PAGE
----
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SNOWPACK CONTROLS ON HYDROLOGIC RESPONSE TO EXTREME RAIN-ON-SNOW EVENTS IN THE NORTHERN SIERRA NEVADA
AuthorKatz, Lisa Jane
AdvisorHarpold, Adrian A.
Environmental and Natural Resource Sciences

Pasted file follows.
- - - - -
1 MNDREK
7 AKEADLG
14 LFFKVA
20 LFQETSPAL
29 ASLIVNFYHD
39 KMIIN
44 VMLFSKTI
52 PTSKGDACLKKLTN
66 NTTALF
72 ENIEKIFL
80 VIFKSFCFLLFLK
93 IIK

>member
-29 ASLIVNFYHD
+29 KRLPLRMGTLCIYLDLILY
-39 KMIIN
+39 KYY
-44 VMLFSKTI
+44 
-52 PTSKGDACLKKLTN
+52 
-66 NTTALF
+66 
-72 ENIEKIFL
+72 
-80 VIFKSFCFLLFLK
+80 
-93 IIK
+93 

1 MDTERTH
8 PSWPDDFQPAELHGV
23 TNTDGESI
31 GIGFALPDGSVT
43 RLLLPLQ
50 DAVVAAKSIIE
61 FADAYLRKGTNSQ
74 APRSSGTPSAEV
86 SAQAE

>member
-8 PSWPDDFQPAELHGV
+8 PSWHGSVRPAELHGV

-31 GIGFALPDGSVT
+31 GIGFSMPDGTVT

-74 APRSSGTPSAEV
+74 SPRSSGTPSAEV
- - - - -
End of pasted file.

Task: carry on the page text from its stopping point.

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Continuous, near-real time predictions of winter flooding are critical to balancing the protection of life and property with providing water resources for consumptive use in California’s northern Sierra Nevada. Rain-on-snow (ROS) events are a major cause of floods in the region and are expected to increase as a result of climate change. During ROS, the amount of terrestrial water input (TWI) draining from the snowpack is the major driver of floods and depends on the snowpack's capacity to refreeze liquid water, its transmissivity, and the magnitude of snow melt during the event. The outcome is an interplay between (1) the amount and intensity of precipitation, (2) the antecedent conditions of the snowpack and (3) the potential for incoming energy to melt snow and drain additional water. An incomplete understanding and insufficient measurement of these interacting processes limits the skill of flood prediction in mountain regions. In this study, antecedent snowpack conditions, specifically cold content, density, liquid water content and SWE, are examined to understand how these factors modulate TWI during ROS. Data from three SNOTEL stations, common in the Western U.S., across a 500 m elevation gradient on the eastern side of California’s Sierra Nevada mountains are used as input to a physically-based model that simulates liquid water drainage explicitly (SNOWPACK). Hourly forcing parameters were developed to calibrate and validate the SNOWPACK model to the SNOTEL stations spanning water years 1981-2019 and 149 ROS events. During the 149 historical events, the snowpack mitigated TWI for 80% of events, 13% had no mitigation, and 7% had conditions for active melt. Mean TWI increased 32% from the lowest elevation (58 mm of water) to the highest elevation (85 mm of water). As expected, the amount of TWI depends on total rainfall, however, that events with TWI/rain ratios>1.0 produce the largest event streamflows. When antecedent conditions were varied in reasonable ways, total TWI response varies 46% on average across eight extreme events. A key result is that snowpack cold content explains the majority of TWI variability. Riper snowpacks generated the highest TWI values for most events, with a 1 MJ decrease in cold content corresponding to 0.74 more TWI. Our results highlight the importance of cold content in TWI response across realistic antecedent conditions. Cold content is rarely measured and effectively not included in operational flood forecast models. As ROS becomes increasingly frequent in a warming climate, enhanced observations of cold content and modeling could have important implications for improved flood forecasting.